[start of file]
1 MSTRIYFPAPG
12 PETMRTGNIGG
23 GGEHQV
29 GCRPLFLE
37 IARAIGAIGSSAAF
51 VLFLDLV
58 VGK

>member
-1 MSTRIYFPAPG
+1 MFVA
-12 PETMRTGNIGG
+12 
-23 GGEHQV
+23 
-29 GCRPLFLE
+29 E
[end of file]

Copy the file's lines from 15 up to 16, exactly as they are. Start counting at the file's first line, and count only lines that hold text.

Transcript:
-29 GCRPLFLE
+29 E